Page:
Erlang Trie Implementation
The data structure is only for storing keys as strings (lists of integers), but is able to get performance close to the process dictionary when doing key lookups (based on [results here](http://okeuday.livejournal.com/20025.html) with [the benchmark here](http://github.com/okeuday/erlbench)). So, this data structure is (currently) the quickest for lookups on key-value pairs where all keys are strings, if you ignore the process dictionary (which many argue should never be used).
The implementation stores leaf nodes as the string suffix because it is a [PATRICIA trie](https://xlinux.nist.gov/dads/HTML/patriciatree.html) (PATRICIA - Practical Algorithm to Retrieve Information Coded in Alphanumeric, D.R.Morrison (1968)). Storing leaf nodes this way helps avoid single child leafs (compressing the tree a little bit).
The full OTP dict API is supported in addition to other functions. Functions like foldl, iter, itera, and foreach traverse in alphabetical order. Functions like map and foldr traverse in reverse alphabetical order. There are also functions like `find_prefix`, `is_prefix`, and `is_prefixed` that check if a prefix exists within the trie. The functions with a `"_similar"` suffix like `find_similar`, `foldl_similar`, and `foldr_similar` all operate with trie elements that share a common prefix with the supplied string.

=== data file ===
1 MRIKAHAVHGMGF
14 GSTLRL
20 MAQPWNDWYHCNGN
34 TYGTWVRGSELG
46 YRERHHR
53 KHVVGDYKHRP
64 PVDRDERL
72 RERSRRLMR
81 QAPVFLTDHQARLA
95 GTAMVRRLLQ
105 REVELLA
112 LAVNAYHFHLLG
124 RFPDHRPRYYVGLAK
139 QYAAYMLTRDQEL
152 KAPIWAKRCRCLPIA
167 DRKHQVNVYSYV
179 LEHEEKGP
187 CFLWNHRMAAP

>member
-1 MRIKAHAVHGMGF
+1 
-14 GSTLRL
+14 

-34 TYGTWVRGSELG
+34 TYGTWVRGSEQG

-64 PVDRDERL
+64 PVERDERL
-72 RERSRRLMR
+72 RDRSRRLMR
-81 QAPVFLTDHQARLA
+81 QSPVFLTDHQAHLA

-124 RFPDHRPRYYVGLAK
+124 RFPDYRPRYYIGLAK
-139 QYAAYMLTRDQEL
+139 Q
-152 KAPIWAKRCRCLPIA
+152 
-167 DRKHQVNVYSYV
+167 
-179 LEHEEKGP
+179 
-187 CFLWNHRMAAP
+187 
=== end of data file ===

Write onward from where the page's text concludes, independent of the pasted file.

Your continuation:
The trie data structure supports string patterns. The functions `find_match/2`, `fold_match/4`, and `pattern_parse/2` utilize patterns that contain a`"*"`wildcard character(s) (equivalent to ".+" regex while`"**"`is forbidden). The function `find_match/2` operates on a trie filled with patterns when supplied a string non-pattern, while the function `fold_match/4` operates on a trie without patterns when supplied a string pattern. The functions `find_match2/2` and `pattern2_parse/2` add `"?"` as an additional wildcard character (with `"**"`, `"??"`, `"*?"` and `"?*"` forbidden) that consumes greedily to the next character (`"?"` must not be the last character in the pattern).
The btrie data structure was added because many people wanted a quick associative data structure for binary keys. However, other alternatives provide better efficiency, so the btrie is best used for functions that can not be found elsewhere (or perhaps extra-long keys)... more testing would be needed to determine the best use-cases of the btrie.
Michael Truog (mjtruog at protonmail dot com)